When faced with a long chemotherapy session (some can last for hours), Budin recommends wearing a “comfortable” outfit, including pants with an elastic waistband and comfortable shoes.

The right sleepwear can also make a difference. Slippery pajamas (and satin sheets) can make it easy to get in and out of bed when you’re in pain right after surgery.

This technique is also helpful: roll to the edge of the bed, swing your feet on the floor, engage your abs, then push your elbows up to straighten up.

Pillows can save lives while healing, as elevating the head, chest, arms, or legs can relieve painful areas. Budin suggests that you have a range of them on hand – hard, soft, large, and small – and rearrange them as needed to find relief.

For Grant, a wedge pillow was a must. “You will be more comfortable if you have good back support. “

Set up an assistance system

You may feel better talking to other people who have had breast cancer. Or you can’t. Perhaps an online support group, where you can come and go as you please, is more suitable for you than an organized meeting. This is what Budin found out when she joined a support group for people with cancer who are also HER2 positive.

“I learned a lot from my sisters,” she says. “But if things got too heavy, I just couldn’t participate.”

Support can take many forms. You should do what works for you. Don’t be too proud to let someone help with chores like cooking or grocery shopping. It will help you save your energy to get better.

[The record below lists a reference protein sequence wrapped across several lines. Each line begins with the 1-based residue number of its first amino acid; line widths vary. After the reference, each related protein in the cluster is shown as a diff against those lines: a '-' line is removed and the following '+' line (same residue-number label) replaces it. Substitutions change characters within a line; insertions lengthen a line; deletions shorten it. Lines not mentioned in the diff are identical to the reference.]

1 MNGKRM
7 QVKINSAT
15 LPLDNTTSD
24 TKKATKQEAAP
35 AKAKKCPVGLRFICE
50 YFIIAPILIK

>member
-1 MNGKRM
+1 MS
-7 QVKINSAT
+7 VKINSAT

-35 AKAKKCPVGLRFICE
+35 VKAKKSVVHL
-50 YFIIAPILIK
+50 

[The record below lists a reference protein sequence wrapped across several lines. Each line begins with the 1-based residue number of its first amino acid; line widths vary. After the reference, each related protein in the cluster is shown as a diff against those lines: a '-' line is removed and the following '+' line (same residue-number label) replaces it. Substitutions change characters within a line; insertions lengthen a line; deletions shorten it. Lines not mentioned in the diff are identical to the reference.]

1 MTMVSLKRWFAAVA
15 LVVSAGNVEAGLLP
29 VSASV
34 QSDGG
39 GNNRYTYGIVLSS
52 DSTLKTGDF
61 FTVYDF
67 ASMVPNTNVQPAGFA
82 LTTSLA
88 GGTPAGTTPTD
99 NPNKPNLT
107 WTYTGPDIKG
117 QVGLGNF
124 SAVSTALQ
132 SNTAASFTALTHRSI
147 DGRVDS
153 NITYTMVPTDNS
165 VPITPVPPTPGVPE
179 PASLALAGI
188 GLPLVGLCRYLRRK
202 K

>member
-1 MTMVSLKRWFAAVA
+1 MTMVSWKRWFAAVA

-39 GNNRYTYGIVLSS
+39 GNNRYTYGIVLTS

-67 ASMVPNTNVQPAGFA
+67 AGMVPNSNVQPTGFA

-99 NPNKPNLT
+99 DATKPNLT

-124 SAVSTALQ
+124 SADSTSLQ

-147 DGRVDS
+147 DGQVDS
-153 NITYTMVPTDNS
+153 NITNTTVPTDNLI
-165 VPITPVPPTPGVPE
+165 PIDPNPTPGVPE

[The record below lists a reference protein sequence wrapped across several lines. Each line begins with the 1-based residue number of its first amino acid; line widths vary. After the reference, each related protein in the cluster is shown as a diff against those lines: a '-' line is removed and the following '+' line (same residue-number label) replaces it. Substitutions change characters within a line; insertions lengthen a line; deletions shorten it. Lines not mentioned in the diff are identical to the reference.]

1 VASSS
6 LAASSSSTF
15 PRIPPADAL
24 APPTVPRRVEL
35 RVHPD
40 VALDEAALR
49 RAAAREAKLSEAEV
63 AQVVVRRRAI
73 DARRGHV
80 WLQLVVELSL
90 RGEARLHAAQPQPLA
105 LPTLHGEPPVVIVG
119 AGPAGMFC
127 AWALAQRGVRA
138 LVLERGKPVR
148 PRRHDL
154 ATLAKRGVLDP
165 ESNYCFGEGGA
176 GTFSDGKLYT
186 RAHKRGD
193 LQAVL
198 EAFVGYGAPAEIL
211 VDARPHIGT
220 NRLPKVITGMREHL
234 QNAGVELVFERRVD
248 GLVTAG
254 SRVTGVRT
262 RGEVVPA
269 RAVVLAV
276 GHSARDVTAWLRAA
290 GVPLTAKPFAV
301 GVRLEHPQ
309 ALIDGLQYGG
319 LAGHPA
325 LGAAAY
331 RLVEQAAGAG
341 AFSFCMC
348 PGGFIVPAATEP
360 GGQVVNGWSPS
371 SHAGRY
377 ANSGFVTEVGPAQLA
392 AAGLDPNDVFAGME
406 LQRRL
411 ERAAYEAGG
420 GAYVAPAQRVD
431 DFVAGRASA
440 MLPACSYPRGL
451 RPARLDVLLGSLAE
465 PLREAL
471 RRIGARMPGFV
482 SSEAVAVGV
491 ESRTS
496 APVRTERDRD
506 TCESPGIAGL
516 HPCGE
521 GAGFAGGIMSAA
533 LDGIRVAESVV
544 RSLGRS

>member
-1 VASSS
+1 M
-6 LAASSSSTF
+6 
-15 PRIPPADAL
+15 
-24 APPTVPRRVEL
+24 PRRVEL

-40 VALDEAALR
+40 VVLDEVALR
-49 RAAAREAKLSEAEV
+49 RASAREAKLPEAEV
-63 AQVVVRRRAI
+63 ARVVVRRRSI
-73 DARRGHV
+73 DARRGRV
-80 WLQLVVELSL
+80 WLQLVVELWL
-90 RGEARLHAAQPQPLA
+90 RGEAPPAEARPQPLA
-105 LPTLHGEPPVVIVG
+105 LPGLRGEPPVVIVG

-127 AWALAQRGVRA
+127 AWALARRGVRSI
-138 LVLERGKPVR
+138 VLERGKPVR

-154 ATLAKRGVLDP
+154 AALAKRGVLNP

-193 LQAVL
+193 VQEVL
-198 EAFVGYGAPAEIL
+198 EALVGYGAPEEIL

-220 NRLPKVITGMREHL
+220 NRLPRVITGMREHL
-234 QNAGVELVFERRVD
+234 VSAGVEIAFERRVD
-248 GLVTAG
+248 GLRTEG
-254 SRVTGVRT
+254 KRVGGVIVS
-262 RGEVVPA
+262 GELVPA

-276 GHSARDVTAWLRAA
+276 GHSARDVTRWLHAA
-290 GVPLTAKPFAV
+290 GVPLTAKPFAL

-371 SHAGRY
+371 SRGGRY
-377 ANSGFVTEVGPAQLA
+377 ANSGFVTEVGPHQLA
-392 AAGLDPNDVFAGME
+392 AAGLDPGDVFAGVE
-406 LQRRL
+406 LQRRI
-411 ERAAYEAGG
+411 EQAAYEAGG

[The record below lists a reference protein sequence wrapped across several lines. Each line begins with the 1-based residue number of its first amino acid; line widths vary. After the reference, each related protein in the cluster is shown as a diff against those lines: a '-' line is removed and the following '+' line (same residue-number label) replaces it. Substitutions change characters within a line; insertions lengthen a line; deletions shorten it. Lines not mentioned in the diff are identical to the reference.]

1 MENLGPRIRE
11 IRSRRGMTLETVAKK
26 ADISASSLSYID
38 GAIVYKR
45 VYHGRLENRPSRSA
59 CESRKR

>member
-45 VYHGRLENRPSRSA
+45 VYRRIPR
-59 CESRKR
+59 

Be patient with your new me

Recovery from surgery and cancer treatment is a process. It may take a while to get comfortable with the new you.

“I remember being horrified by my appearance after my first surgery,” Grant says. “But eventually you get to a point where the scars fade and the swelling goes down, and you look good again.”

Sometimes self-acceptance is just a matter of spirit rather than matter.

“I refuse to allow the sight of my naked body to depress me – it’s part of who I am,” says Budin, 71, whose “foob” (a fake breast) helps her look normal and shapely. . “I choose to love what I have, and I continue to be and feel feminine and sexy, even at my age.”

If you’re struggling to find a break with your body, spend some time alone in front of the mirror and look for a few items on your dressed body that are the same or appeal to you. Then do the same while wearing lingerie. Then, finally look at yourself naked and look for points about yourself that you like.

This exercise can help you overcome body image issues and feelings of being sexually unwanted shared by many breast cancer patients, says Lucia Giuggio Carvalho, nurse, breast cancer survivor and author of The All About Health Guide to Living with Breast Cancer. And that’s the key to a healthy physical relationship.

“Accepting yourself as you are is really the first step in achieving intimacy with your loved one. “